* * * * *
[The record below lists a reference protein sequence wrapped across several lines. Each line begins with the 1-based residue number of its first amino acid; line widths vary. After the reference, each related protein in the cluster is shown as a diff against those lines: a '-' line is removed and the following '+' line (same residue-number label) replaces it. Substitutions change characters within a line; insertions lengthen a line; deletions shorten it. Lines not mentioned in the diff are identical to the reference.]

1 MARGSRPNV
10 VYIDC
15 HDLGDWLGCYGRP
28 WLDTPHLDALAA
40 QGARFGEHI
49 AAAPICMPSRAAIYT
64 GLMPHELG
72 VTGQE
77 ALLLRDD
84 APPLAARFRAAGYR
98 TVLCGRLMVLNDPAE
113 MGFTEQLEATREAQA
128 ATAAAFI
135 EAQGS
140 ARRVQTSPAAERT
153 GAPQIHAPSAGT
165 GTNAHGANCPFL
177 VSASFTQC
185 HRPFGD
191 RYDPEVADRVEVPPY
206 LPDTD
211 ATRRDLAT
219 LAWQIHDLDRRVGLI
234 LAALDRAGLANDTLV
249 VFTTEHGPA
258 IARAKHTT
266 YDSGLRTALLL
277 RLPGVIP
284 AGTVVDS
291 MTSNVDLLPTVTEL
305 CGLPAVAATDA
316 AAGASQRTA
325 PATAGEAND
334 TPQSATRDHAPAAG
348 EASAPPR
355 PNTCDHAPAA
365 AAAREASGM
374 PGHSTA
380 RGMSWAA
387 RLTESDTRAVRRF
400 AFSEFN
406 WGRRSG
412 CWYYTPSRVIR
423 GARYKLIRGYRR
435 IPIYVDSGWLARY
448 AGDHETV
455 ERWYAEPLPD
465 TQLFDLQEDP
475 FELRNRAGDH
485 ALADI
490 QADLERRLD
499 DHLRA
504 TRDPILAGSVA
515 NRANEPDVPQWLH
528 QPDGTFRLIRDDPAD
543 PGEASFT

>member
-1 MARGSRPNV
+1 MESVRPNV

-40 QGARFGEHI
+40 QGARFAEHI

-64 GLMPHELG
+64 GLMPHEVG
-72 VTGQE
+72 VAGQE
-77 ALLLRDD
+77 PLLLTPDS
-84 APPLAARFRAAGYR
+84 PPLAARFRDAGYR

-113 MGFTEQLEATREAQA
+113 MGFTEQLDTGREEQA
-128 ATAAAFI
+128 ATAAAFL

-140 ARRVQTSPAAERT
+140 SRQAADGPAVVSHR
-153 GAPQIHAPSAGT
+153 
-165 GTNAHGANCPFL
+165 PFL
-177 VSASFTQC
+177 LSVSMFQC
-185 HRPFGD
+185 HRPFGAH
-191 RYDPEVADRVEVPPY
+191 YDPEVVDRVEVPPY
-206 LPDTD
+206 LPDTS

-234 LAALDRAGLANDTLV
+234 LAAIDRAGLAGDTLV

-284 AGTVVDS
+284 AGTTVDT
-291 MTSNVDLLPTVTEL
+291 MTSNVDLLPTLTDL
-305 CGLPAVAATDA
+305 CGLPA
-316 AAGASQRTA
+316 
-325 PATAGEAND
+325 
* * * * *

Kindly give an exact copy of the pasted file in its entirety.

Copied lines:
[The record below lists a reference protein sequence wrapped across several lines. Each line begins with the 1-based residue number of its first amino acid; line widths vary. After the reference, each related protein in the cluster is shown as a diff against those lines: a '-' line is removed and the following '+' line (same residue-number label) replaces it. Substitutions change characters within a line; insertions lengthen a line; deletions shorten it. Lines not mentioned in the diff are identical to the reference.]

1 MARGSRPNV
10 VYIDC
15 HDLGDWLGCYGRP
28 WLDTPHLDALAA
40 QGARFGEHI
49 AAAPICMPSRAAIYT
64 GLMPHELG
72 VTGQE
77 ALLLRDD
84 APPLAARFRAAGYR
98 TVLCGRLMVLNDPAE
113 MGFTEQLEATREAQA
128 ATAAAFI
135 EAQGS
140 ARRVQTSPAAERT
153 GAPQIHAPSAGT
165 GTNAHGANCPFL
177 VSASFTQC
185 HRPFGD
191 RYDPEVADRVEVPPY
206 LPDTD
211 ATRRDLAT
219 LAWQIHDLDRRVGLI
234 LAALDRAGLANDTLV
249 VFTTEHGPA
258 IARAKHTT
266 YDSGLRTALLL
277 RLPGVIP
284 AGTVVDS
291 MTSNVDLLPTVTEL
305 CGLPAVAATDA
316 AAGASQRTA
325 PATAGEAND
334 TPQSATRDHAPAAG
348 EASAPPR
355 PNTCDHAPAA
365 AAAREASGM
374 PGHSTA
380 RGMSWAA
387 RLTESDTRAVRRF
400 AFSEFN
406 WGRRSG
412 CWYYTPSRVIR
423 GARYKLIRGYRR
435 IPIYVDSGWLARY
448 AGDHETV
455 ERWYAEPLPD
465 TQLFDLQEDP
475 FELRNRAGDH
485 ALADI
490 QADLERRLD
499 DHLRA
504 TRDPILAGSVA
515 NRANEPDVPQWLH
528 QPDGTFRLIRDDPAD
543 PGEASFT

>member
-1 MARGSRPNV
+1 MESVRPNV

-40 QGARFGEHI
+40 QGARFAEHI

-64 GLMPHELG
+64 GLMPHEVG
-72 VTGQE
+72 VAGQE
-77 ALLLRDD
+77 PLLLTPDS
-84 APPLAARFRAAGYR
+84 PPLAARFRDAGYR

-113 MGFTEQLEATREAQA
+113 MGFTEQLDTGREEQA
-128 ATAAAFI
+128 ATAAAFL

-140 ARRVQTSPAAERT
+140 SRQAADGPAVVSHR
-153 GAPQIHAPSAGT
+153 
-165 GTNAHGANCPFL
+165 PFL
-177 VSASFTQC
+177 LSVSMFQC
-185 HRPFGD
+185 HRPFGAH
-191 RYDPEVADRVEVPPY
+191 YDPEVVDRVEVPPY
-206 LPDTD
+206 LPDTS

-234 LAALDRAGLANDTLV
+234 LAAIDRAGLAGDTLV

-284 AGTVVDS
+284 AGTTVDT
-291 MTSNVDLLPTVTEL
+291 MTSNVDLLPTLTDL
-305 CGLPAVAATDA
+305 CGLPA
-316 AAGASQRTA
+316 
-325 PATAGEAND
+325 